Big Data and Stream Processing 101 – Part 1: Overview of Tools and Frameworks

While the number of tools in the Open Source Big Data and Streaming Ecosystem still grows, frameworks that are around for a long time become highly mature and feature rich, some may say “enterprise ready”. Thus, it’s not surprising to me to see a lot of my customers who are new to the whole ecosystem are struggling understanding the basics of each of these tools. The first question always is, “When do I use which tool?”, but this is often not enough without having seen a certain tool in action.

This and a tweet that I recently stumbled upon, were motivation enough for me to explain the most basic things you can do with these tools. Each future blog post will contain a description of the most basic operation of exactly one tool and a detailed explanation of this and only this basic operation and none of the advance features, that might confuse beginners.

One motivation for me to write this blog post.

In this first blog post of the series, I want to categorise the tools – as good as possible – and describe each of them with as few words as possible, ideally less than a full sentence. Then I’ll introduce each of these tools in arbitrary order in subsequent blog posts. This should help anybody get started and then attend trainings or do self study to get to know all the features that are supposed to make our lives easier processing and managing data, and lower the barrier to get started with each of these.

Disclaimer: this overview is highly opinionated, most probably biased by my own experience and definitely incomplete ( = not exhaustive). I’m definitely up for discussion and open for questions on why I put a certain tool into a certain category and why certain categories are named as they are. So don’t hesitate to reach out to me 🙂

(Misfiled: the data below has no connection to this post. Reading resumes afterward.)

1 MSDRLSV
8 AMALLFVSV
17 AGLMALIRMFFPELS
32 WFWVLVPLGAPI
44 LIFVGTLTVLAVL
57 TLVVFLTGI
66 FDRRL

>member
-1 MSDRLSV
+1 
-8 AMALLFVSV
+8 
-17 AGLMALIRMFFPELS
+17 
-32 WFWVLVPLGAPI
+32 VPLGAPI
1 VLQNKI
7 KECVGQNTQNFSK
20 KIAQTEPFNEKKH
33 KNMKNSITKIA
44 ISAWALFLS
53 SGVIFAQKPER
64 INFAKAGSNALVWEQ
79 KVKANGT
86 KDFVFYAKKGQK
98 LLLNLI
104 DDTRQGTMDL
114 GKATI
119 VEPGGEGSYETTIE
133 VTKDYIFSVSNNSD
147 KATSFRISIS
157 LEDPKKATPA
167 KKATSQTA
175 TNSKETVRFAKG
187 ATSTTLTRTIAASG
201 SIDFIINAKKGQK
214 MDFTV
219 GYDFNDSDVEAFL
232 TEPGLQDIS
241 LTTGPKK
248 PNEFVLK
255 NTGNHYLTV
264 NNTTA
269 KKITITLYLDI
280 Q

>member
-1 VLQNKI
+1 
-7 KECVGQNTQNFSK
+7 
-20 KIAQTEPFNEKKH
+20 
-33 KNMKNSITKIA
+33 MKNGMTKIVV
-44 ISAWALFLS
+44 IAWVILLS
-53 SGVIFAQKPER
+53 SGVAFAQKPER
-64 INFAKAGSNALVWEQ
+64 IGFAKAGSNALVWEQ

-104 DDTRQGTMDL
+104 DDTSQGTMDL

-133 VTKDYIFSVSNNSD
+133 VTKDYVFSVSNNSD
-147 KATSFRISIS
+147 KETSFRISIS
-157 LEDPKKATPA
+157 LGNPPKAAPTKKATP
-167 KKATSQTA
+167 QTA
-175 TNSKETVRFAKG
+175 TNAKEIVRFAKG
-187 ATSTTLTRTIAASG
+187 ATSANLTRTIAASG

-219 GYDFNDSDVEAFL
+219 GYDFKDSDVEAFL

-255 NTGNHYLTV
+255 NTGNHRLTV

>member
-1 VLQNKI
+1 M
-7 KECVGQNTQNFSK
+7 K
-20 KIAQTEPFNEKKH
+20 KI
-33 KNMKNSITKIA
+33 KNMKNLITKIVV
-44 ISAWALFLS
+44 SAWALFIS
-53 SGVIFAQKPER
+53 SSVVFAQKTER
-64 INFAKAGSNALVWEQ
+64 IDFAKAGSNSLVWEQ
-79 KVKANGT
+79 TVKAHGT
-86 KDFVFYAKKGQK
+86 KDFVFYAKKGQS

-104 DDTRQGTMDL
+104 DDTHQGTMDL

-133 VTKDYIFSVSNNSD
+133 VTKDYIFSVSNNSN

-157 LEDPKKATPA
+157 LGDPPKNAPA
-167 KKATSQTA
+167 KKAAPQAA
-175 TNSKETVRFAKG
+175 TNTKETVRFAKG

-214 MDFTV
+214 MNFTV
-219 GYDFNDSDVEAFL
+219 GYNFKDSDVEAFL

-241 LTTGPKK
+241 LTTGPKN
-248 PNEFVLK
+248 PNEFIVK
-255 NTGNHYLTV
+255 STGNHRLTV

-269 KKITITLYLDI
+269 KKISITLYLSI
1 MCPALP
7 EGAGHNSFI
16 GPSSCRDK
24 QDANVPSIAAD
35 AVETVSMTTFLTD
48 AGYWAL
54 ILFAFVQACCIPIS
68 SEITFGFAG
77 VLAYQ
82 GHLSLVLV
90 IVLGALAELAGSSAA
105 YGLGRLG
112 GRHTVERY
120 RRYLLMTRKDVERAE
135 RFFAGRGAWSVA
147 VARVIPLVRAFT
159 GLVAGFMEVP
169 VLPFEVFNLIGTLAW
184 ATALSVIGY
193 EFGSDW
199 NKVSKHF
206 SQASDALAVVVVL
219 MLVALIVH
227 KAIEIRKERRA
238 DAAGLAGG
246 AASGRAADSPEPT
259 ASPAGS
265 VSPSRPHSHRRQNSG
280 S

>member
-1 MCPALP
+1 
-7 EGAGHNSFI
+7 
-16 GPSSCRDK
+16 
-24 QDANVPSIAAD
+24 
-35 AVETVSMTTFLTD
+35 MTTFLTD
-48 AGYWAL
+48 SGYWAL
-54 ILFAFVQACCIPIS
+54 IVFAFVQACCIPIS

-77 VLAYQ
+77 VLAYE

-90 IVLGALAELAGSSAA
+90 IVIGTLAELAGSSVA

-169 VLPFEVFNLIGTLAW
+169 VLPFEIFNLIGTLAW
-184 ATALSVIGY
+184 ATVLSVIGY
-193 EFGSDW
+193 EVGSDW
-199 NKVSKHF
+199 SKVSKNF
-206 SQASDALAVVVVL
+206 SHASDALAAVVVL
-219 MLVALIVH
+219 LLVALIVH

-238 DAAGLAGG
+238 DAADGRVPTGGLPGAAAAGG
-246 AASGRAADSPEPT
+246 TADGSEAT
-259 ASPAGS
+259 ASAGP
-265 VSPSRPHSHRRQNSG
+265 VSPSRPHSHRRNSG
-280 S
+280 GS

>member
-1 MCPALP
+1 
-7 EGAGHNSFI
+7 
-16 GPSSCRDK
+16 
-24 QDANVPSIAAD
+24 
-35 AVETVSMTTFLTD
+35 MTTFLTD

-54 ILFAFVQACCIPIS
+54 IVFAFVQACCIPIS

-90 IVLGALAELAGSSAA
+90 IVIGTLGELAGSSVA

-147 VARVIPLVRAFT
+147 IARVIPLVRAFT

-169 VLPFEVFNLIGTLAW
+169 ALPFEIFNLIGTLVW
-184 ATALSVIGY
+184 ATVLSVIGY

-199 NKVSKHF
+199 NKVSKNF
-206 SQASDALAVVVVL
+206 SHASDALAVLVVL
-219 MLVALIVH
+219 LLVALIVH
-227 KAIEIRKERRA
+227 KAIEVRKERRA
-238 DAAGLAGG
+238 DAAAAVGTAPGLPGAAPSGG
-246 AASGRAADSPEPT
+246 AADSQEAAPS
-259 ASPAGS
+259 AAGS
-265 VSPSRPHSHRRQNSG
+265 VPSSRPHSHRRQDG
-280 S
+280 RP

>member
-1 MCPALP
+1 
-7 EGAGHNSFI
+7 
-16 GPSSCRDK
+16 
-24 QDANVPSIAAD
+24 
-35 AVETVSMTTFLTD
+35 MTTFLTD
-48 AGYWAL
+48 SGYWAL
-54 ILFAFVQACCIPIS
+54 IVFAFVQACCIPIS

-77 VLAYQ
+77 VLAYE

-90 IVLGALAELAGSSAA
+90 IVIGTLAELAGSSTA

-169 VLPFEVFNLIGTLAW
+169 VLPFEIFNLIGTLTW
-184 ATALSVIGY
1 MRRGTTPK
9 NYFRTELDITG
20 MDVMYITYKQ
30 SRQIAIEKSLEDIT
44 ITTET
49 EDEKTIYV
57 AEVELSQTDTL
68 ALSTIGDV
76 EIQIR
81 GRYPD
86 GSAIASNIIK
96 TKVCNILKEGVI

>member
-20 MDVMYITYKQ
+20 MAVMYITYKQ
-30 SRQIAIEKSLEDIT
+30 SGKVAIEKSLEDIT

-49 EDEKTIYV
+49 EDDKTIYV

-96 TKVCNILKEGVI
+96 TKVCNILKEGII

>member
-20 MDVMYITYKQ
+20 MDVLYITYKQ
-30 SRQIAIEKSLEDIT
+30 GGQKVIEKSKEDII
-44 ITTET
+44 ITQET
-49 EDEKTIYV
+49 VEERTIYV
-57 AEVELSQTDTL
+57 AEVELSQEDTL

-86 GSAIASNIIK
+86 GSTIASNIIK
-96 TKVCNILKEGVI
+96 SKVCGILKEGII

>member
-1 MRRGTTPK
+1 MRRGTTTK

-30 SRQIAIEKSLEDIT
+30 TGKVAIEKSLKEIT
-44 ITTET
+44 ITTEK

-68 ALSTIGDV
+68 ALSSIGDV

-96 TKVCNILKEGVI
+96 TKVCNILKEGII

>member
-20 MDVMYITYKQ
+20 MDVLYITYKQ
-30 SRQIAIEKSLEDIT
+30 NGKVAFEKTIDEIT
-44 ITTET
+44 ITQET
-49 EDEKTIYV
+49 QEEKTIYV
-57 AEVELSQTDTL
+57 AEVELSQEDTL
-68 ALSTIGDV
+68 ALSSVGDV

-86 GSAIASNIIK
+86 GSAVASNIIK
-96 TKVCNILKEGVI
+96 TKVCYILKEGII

Tools and Frameworks

I’m re-using the slides that I recently created for a “lunch and learn” session. You’ll notice that a lot if not all of the tools appear in multiple categories.

( ) parentheses mean that I had some issues and spent some time considering if I really would put this tool in a certain category, because it strictly doesn’t fit. I probably put it there, because it *can* be used or it is often *used in combination* with tools in this category.

[ ] parentheses mean that the tool is not very popular anymore. It might still be supported, highly used and mature, but is just not popular anymore and likely to fade away and being replace by another tool.

All – Categorized by Function

“All” doesn’t mean every past and future existing tool in the ecosystem. All in this article means just all the tools that I consider and that are available in one of the distributions of HDP, CDH or the new Cloudera Data Platform (CDP)

Note: “Technical Frameworks” are not frameworks you’d work with on a daily base or at all. They’re just there and enable the rest of the cluster to work properly or enable certain features. All of the frameworks/tools/projects in this category are very different from each other.

Processing – Categorised by Speed of Data

Here “Data at Rest” means, that data could possibly be old, historic data, while “Streaming Data” considers event based/stream processing – processing of data while it’s on it’s why from creation at the source to the final destination. The final destination could be a “Data at Rest” persistence engine/database.

Databases – Categorised by Latency

Latency here could refer to two different things:

  • How up-to-date the data in the database is
  • How long a query to the database takes to respond with the results

I don’t distinguish those two in this categorisation, which would make this exercise a bit too detailed and tedious. Generally, it’s important to consider both to choose an adequate database for a certain use case.

All – Categorised by Use Case

I chose four typical use cases for this categorisation. A lot of other use cases can be realized

List of All Tools and Frameworks

Again, “All” doesn’t mean all tools currently available in the open source big data ecosystem. “All” means the bulletproof, tested, compatible set of components that easily cover the most common Big Data and Streaming use cases.

Apache NiFi: Manage data flows; get data from A to B and process it on the way with a UI

Apache Spark: Use dataframes to extract, transform and load data, train and evaluate ML models.

Apache Kafka: Publish, persist and subscribe to events

Cloudera Data Science Workbench: Explore data; use Python and Spark; deploy and manage ML models

Apache Hive: Data Warehousing engine; SQL on distributed/object storage

Apache Impala: Data Hub engine; SQL on distributed/object storage